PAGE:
Islamic Financial Services in the United Kingdom

Islamic Financial Services in the United Kingdom

Islamic Financial Services in the United Kingdom

Islamic Financial Services in the United Kingdom

Synopsis

The second installment in Edinburgh University Press's Guides to Islamic Finance series, as well as the first book-length study of Islamic financial services in Great Britain, this volume emphasizes how British examples of Islamic financial provision illustrate both the main characteristics of Islamic financial teaching and key issues in the lives of British Muslims. Coverage is comprehensive, with chapters on the history of Islamic financial provision in Great Britain, personal deposit accounts, personal finance and credit cards, home finance, investment funds and share dealing, insurance, sukuk, and commercial financing. Elaine Housby is broadly sympathetic to the general spirit and aims of the Islamic financial tradition, yet she is also critical of its manifestations in practice. Her book is especially topical, since most Islamic banks based in Britain remain relatively unaffected by the problems facing other British banks. This is partly due to the prohibition against toxic assets, which are not compliant with shariah law, and they are also forbidden to borrow from wholesale markets or pay riba (interest). Instead Islamic banks rely on their own deposits for funding, a traditional and more sustainable business model.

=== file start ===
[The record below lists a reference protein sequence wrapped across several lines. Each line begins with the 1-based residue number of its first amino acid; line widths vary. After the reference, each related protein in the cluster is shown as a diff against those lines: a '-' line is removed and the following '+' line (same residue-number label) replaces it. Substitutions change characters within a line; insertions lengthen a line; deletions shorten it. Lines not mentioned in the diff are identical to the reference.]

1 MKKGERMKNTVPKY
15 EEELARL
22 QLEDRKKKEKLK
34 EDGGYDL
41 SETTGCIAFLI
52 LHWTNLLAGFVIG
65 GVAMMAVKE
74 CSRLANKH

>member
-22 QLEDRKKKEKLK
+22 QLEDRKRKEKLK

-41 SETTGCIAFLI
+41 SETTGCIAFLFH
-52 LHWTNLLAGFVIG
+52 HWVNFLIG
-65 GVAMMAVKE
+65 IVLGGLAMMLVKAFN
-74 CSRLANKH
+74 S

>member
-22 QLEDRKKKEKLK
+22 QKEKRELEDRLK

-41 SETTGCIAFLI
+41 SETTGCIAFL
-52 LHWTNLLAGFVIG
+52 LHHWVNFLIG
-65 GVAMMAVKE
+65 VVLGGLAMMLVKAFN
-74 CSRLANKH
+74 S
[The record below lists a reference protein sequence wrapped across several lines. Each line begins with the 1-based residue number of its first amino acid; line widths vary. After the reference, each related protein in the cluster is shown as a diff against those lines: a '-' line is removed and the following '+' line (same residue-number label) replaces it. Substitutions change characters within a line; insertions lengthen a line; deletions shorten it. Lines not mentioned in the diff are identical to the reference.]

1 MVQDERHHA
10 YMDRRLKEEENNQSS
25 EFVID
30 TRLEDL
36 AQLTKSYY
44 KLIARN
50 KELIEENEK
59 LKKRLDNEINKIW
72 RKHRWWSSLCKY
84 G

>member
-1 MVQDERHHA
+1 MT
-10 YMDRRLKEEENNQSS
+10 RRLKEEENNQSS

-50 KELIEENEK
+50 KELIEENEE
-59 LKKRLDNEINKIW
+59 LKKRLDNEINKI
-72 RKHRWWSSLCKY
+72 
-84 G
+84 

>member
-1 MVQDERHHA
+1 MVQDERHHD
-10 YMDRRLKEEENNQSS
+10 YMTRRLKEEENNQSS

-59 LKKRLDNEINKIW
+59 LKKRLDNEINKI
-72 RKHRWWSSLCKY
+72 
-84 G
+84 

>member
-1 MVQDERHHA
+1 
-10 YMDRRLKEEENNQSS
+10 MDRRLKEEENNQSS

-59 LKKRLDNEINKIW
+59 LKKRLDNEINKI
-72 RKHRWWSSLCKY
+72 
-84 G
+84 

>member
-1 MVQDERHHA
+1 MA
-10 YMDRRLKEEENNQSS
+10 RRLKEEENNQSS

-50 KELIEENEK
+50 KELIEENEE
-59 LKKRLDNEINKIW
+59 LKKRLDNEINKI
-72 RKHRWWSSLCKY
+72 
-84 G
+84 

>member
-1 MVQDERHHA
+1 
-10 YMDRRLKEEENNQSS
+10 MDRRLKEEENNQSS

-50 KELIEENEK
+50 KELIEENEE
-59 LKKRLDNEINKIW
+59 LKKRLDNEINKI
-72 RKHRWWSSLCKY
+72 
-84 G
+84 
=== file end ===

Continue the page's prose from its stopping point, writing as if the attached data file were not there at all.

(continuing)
Excerpt

This book describes Islamic financial services in the United Kingdom. It is the first book to look exclusively at this country. This is rather surprising when London is a major centre of the global Islamic finance industry. Perhaps, though, the very importance of the country internationally has obscured the situation of Muslims in the United Kingdom itself.

The book is an attempt to provide a comprehensive account of the Islamic financial services that are available in the United Kingdom at the present time. It is in the nature of such a study that aspects of it will quickly become outdated. This is particularly true of a study undertaken during a period of such upheaval in the world of finance. The book was begun at the time when a series of high profile bank failures were shocking the general public as well as the banking industry. On the one hand, this led to increased interest in the Islamic sector, which was perceived to have refrained from excessive risk taking, but, on the other hand, the commercial viability of Islamic services was also affected. Some products were withdrawn from the market during the period that this book was being written. Because this study seeks to present a complete history of Islamic finance in the United Kingdom, such recently discontinued products have still been described in detail. It is likely that some of them will reappear when the economic climate is more favourable.

A book published five years earlier would have presented a much more positive picture of unqualified growth and . . .

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